While manufacturers are perfecting the balance between electric and traditional vehicles, innovators from other industries are stepping into the market and bringing their money with them.
A divide has formed in the electric vehicle (EV) market. Traditional, established car manufacturers who are branching into EV development stand on one side, while on the other are inventors and innovators from different disciplines. This latter group brings with it a new set of priorities and a different approach gained from their diverse backgrounds in areas such a search engines and electrical appliances.
New entrants to the electric vehicle market
The most obvious example of this new breed of EV manufacturers is Elon Musk, the mastermind behind Tesla. Musk is all about innovation, always looking to the next idea. This month he stated his intention to create a tunnel connecting some of America's biggest cities. He already has 'verbal government approval’ to dig a tunnel connecting New York to Washington DC, which would see the journey between the two cities take just half an hour1. It’s a project that Musk is passionate about and work has already begun2.
Because he has substantial backing, Musk can employ an amount of blue-sky thinking, innovating and risk-taking on a scale that a traditional devotion to profit margins simply would not allow. He's not the only one either.
Affordable risks for innovators
This month James Dyson, the prolific inventor behind the eponymous brand, has announced that his company is also developing an electric car3. Synonymous with vacuum cleaners, fans and dryers, Dyson’s ability to create innovative versions of existing products should not be dismissed.
Dyson is committed to the idea of releasing a new EV by 2020, investing $2.7 billion in the research and development process4. It has also bought a company called Sakti3, which is working to produce solid state batteries. These batteries will be lighter and have a higher capacity than the lithium ion batteries that are currently used by the industry5.
Like Elon Musk, Dyson has the money behind it to be able to think differently and work to a new, individual, business model6. They have the freedom to spend more money on research and development, as the end result will have less impact on their business as a whole thanks to a wide portfolio of interests and products. This is a luxury that the big names in the automotive industry do not have. Instead they must move forward while keeping profits steady with traditional developing technology.
Porsche and Mercedes push back
Perhaps that's why some of the biggest, best known manufacturers are choosing to innovate in different ways. Mercedes is conquering EV development by establishing three manufacturing bases specifically to cope with demand for electric vehicles and batteries7. With a $1 billion investment in its US site over the last two years alone, it's clear that the German manufacturer is placing a huge emphasis on electric vehicles8. In fact, it is aiming to release the first electric SUV (a spin on one of the brand's highest selling formats) by 20209.
While Dyson and Tesla enter the EV market and Mercedes increases investment to match pace, their rivals at Porsche have taken a different approach.
Speaking to the Financial Times, Porsche CEO Oliver Blume reaffirmed his company's commitment to combustion engines, a move that sets the sports car manufacturer apart10. Blume commented that the industry does not change overnight and that combustion engines for high performance sports vehicles remain Porsche's “core business”.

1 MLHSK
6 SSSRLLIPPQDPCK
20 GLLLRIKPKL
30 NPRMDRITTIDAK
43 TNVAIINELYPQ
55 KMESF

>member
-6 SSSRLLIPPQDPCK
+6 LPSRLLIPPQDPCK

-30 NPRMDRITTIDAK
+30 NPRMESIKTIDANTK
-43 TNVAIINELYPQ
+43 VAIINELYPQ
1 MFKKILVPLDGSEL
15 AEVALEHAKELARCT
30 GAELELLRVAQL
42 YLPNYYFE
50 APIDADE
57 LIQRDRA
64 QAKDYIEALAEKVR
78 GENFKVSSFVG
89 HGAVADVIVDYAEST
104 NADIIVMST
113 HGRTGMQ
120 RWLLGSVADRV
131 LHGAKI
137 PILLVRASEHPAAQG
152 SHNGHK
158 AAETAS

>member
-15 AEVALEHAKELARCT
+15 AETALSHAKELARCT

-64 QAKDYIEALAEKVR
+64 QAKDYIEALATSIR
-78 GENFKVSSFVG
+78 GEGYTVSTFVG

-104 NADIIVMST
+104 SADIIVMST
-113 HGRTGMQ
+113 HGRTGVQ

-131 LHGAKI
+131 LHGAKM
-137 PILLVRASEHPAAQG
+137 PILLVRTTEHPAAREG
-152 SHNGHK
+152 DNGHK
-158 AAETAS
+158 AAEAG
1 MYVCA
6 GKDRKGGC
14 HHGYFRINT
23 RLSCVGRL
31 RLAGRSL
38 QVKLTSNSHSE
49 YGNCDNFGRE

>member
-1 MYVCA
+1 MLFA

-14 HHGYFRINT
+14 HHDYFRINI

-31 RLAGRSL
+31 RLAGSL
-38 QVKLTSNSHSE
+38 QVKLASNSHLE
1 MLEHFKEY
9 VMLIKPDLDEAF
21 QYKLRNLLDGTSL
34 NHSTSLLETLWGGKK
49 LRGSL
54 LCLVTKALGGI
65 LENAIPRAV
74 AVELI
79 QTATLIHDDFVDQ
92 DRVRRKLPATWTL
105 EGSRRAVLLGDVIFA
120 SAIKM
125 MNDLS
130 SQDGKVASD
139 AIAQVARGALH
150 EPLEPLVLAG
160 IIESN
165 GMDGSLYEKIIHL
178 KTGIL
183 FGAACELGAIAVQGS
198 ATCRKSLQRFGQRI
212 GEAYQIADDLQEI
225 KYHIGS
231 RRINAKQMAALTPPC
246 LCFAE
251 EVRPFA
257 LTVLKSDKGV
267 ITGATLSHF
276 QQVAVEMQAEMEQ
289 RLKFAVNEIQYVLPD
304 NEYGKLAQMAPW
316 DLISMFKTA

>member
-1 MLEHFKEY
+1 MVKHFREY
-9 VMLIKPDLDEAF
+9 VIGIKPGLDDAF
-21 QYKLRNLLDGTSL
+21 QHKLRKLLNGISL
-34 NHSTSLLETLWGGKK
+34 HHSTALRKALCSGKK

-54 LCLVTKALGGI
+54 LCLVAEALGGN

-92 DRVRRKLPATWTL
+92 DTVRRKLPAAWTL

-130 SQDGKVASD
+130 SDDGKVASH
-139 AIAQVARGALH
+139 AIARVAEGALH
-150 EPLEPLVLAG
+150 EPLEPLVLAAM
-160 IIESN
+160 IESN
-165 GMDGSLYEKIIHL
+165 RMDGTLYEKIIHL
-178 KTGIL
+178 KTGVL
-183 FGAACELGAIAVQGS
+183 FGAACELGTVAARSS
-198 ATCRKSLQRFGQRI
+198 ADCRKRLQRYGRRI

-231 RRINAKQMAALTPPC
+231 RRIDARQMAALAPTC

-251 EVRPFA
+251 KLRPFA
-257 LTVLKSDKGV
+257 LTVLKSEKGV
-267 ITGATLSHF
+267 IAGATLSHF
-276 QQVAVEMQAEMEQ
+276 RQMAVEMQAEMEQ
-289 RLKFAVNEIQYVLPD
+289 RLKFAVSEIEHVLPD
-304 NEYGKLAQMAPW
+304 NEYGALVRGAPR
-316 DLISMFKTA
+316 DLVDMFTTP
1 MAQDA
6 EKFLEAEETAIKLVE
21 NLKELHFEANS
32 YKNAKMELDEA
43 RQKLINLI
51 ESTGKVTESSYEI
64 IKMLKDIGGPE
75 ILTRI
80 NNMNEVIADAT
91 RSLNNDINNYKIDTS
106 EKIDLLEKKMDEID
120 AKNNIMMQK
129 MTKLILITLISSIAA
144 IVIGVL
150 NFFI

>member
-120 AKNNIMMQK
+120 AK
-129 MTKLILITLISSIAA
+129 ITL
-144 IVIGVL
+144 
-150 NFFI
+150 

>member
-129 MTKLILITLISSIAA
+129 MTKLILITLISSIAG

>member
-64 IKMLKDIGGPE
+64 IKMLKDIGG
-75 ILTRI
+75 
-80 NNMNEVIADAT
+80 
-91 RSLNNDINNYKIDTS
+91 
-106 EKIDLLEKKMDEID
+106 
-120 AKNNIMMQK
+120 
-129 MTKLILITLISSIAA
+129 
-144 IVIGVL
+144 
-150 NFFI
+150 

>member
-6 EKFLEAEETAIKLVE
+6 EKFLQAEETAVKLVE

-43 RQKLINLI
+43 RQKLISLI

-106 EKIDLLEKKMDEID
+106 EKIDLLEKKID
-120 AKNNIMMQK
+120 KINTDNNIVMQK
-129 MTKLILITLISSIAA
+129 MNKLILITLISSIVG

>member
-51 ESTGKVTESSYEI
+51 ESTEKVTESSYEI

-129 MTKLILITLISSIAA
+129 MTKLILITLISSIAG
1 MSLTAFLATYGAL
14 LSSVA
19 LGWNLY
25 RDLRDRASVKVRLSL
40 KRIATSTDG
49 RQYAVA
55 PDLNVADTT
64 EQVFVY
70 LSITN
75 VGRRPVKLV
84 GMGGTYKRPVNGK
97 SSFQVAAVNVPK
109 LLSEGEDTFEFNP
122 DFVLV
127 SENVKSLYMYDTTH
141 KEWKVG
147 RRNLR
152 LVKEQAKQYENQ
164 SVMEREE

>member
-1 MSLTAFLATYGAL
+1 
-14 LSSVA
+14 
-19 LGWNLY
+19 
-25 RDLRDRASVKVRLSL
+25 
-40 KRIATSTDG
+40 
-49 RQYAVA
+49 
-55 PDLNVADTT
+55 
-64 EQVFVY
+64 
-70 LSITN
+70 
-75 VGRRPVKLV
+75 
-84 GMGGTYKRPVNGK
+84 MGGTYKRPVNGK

While Porsche, like all manufacturers, is remaining committed to combustion engines with billions of dollars worth of investment to satisfy its core consumer base, they are not totally adverse to the concept of electric vehicles. In fact, Porsche is working hard to produce an electric car, the Mission E. A four-door sedan with a range of 500km, the Mission E is due to begin production in 2019 for a 2020 release, and is being touted as a challenger to Tesla. Blume maintains, however, that what Tesla does is of no concern to Porsche; “What Porsche is doing is to follow our own way.” he said. “Therefore it's not so important what Tesla does.”
“For us generating profits is the main topic and for Tesla it's not” he added candidly, acknowledging the difference between the companies on each side of the divide.
Finding the balance
Tesla and Dyson have come into the industry with a focus that is purely innovative and can rely on other revenue streams to fund their work. Established manufacturers, however, must also remain profitable, meaning that they must balance innovation more carefully with traditional development. As Mr Blume says, that's not something that is going to change overnight and the combustion engine will remain a prominent feature in the automotive industry and on our roads for plenty of time to come.
- Business Insider UK, Everything we know about Elon Musk’s ambitious Hyperloop plan, 17 August 2017
- Wired, Elon Musk's Boring Company has completed the first 'segment' of a tunnel in LA, 29 June 2017
- BBC, Dyson to make electric cars from 2020, 26 September 2017
- The Guardian, James Dyson to invest £2.5bn on ‘radically different’ electric car, 26 September 2017
- The Guardian, Dyson could become next Telsa with its electric car, says expert, 11 May 2016
- The Guardian, Dyson: industry experts cast doubt on electric car project, 29 September 2017
- Financial Times, Mercedes-Benz invests $1bn to make electric cars in US, 22 September 2017
- Business Insider, Mercedes' parent company will pour $1 billion in a US factory that will create its Tesla rival, 21 September 2017
- The Independent, Check out Mercedes electric SUV concept car, 18 May 2017
- Financial Times, Oliver Blume: the Porsche CEO on the electric car revolution, 25 September 2017